I was invited to moderate a panel at the Goldman Sachs Cap Intro conference in Rome. The Fast and the Furious panel – Lessons learned from Q1 2016. The panel was comprised of prestigious and longtime well established hedge fund managers; Andrew Billett from Arrowgrass Capital, Colin Lancaster from Balyasny Asset Management, Pierre Lagrange from GLG Partners, Kevin McNamara from Highbridge Capital and Adrian Croxson from Och-Ziff Management. This panel had the difficult task to explain or at least attempt to clarify what happened by taking a different angle, and touched on several issues that impacted capital markets during the first quarter of 2016.
I opened the panel by changing the title to “The Fast and Frustrated” and by quoting Albert Einstein (1879 – 1955) who stated the following: “We cannot solve our problems with the same thinking we used when we created them”.
One of the first points of contention was how hedge fund managers saw the USD and if they felt it was the single most important decision to get right regarding their portfolio?
Clearly, the move in the USD over the last 24 months has been the biggest move for most investment professionals who are currently active. For most of them, they ended making a factor bet on the USD. The USD index quickly gained 25% which got translated into fears of a slowdown in global growth – US and China impacted by stronger currencies. This turned to be a macro call and most of the Fund Managers made investments in consumer discretionary, utilities, tech, healthcare and banks while they shorted (or avoided) miners, commodities and emerging markets. On the other hand, China in January 2016 weakened its currency and high yield suffered due to lower oil price. In February and March, we experienced a massive reversal with the Fed turning to a more dovish stance in January. This reversal took place for one simple reason… the USD.
We then looked at the investor base asking whether its level of sophistication has improved. According to a study, in 1987 there were about 15,000 people that were Chartered Financial Analysts (CFA). Today, that number went up to close to 135,000. By the same token, private investors were largely replaced by institutions that are more concerned by volatility and closely monitor Sharpe ratios. Historically, we had discussions with managers and when we experienced a drawdown, we were more interested if that drawdown was an opportunity to add with the manager or not. Today, a sell trigger is pulled and questions are asked later. We see a similar response with bad news in the press. We also addressed the issue of consensual behavior by investors as per the increased use of ETFs. Is it funneling to be invested in the same names and sectors?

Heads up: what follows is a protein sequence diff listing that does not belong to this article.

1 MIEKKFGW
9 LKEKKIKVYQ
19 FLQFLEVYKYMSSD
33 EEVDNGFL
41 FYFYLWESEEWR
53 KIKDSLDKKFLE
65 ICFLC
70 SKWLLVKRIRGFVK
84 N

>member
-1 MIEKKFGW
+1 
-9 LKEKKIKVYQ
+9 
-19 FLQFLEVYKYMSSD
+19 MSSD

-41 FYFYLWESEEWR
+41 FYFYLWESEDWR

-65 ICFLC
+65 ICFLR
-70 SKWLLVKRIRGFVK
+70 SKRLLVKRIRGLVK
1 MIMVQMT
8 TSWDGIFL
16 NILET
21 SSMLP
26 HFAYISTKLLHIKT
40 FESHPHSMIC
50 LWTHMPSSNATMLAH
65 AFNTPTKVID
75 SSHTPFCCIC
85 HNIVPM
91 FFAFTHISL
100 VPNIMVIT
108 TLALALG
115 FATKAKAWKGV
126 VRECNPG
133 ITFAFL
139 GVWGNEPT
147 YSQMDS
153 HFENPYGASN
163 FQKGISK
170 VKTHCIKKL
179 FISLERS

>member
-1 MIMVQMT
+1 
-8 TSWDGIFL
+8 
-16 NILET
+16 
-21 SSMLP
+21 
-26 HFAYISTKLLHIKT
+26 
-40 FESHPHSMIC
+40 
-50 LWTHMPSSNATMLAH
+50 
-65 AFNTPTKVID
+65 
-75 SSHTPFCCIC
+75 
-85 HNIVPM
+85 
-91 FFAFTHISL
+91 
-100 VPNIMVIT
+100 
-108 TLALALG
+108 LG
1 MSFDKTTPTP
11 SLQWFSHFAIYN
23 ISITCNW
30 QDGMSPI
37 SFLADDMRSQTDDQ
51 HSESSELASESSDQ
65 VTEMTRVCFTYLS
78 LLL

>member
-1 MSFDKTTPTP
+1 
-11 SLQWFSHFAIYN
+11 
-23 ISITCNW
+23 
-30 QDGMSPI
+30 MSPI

It was also my view that in this low interest rate environment, fees need to be adjusted in order to enhance performance.
It was also my view that portfolio and position sizing as well as leverage are becoming an issue. There’s simply too much money chasing the same ideas with a dwindling opportunity set.
We were then asked to opine on the difference between US managers versus their European counterparts. My view is that there’s better dispersion in Europe and better returns. The opportunity set in the US is smaller than people think leading managers there to take bets that are more macro in nature. Managers in the States may therefore be leaving their comfort zone.
We closed the panel on the issue of transparency. Was it becoming an issue with too much information circulating in the hands of peers? As investors, it’s important to note transparency is a good thing but depending on size and strategy, this may be a problem.
We got a great feedback as the floor felt that the questions were very appropriate and needed to be addressed. I would like again through these few lines to thank Goldman Sachs for organizing such a great event and for asking me to moderate the panel.